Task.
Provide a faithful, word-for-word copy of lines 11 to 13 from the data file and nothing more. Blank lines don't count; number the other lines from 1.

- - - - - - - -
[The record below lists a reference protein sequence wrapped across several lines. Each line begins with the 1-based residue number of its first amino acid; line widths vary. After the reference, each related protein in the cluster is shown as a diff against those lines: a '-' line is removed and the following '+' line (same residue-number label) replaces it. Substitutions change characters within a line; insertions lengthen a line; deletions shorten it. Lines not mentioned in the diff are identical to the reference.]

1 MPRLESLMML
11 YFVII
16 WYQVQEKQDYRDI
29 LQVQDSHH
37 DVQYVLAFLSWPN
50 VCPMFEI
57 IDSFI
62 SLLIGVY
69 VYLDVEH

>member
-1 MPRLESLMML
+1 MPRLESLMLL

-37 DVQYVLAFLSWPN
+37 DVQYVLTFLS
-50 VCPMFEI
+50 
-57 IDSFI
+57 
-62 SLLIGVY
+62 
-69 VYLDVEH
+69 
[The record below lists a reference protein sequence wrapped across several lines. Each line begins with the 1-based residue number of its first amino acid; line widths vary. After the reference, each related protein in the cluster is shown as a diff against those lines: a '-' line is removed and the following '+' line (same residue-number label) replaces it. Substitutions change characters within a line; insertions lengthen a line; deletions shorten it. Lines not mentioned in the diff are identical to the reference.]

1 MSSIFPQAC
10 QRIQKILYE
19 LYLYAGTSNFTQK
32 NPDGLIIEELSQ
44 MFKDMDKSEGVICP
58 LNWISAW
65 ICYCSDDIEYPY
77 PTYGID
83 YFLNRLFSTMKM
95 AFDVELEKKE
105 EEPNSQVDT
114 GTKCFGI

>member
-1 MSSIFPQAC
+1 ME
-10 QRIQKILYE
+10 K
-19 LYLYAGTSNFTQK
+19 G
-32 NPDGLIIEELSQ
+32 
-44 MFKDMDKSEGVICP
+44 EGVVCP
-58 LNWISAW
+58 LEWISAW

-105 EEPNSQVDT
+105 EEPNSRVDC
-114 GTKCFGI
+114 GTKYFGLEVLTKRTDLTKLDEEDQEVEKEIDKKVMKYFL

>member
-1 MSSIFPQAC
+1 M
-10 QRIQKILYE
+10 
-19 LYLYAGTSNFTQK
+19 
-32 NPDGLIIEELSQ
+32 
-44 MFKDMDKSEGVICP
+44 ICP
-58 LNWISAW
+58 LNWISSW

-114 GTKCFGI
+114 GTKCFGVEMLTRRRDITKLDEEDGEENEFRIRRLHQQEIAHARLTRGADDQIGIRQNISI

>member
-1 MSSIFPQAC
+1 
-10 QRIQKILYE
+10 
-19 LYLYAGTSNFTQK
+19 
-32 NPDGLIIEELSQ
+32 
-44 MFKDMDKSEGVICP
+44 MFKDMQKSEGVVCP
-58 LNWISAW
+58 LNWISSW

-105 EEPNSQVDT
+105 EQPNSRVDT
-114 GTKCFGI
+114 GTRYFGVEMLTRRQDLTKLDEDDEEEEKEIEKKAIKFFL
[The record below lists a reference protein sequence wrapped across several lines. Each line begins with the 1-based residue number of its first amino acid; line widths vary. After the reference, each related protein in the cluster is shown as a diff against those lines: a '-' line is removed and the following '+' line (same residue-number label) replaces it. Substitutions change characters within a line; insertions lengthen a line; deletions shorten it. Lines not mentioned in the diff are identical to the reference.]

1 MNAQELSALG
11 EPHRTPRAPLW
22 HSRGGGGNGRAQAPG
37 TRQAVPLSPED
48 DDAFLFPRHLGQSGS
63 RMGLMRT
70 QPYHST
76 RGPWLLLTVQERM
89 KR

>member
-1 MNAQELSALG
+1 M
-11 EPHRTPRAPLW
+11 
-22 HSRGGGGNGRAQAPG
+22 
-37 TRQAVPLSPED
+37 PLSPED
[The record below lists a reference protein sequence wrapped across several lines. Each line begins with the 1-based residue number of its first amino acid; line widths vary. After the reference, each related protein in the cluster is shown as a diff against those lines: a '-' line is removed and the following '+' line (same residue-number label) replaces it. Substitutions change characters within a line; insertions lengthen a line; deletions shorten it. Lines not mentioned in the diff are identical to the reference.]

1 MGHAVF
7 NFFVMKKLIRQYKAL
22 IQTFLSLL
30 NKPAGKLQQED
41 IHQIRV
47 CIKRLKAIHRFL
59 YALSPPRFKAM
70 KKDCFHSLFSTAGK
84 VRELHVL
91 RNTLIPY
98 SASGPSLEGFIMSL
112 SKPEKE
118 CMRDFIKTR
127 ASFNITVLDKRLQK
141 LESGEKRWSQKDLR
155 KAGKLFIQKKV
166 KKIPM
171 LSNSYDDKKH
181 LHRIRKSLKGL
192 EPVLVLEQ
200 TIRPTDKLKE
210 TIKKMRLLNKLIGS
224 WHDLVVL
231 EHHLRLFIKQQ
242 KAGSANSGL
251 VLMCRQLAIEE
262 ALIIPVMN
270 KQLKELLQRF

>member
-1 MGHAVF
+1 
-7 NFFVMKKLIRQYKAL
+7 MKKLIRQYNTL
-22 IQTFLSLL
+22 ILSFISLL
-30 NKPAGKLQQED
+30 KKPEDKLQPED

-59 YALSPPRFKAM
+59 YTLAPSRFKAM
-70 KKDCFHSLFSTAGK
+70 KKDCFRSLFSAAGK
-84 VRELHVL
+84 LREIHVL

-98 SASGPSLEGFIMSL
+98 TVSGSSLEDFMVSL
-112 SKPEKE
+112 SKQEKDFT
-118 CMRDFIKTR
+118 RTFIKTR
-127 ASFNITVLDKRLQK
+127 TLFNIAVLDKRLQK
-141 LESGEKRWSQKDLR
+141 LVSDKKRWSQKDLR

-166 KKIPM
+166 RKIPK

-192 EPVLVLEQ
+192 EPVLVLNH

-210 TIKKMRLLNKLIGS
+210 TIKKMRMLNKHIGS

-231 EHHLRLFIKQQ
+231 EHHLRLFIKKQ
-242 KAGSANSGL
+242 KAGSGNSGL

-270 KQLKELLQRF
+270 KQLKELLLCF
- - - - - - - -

>member
-1 MPRLESLMML
+1 MPRLESLMLL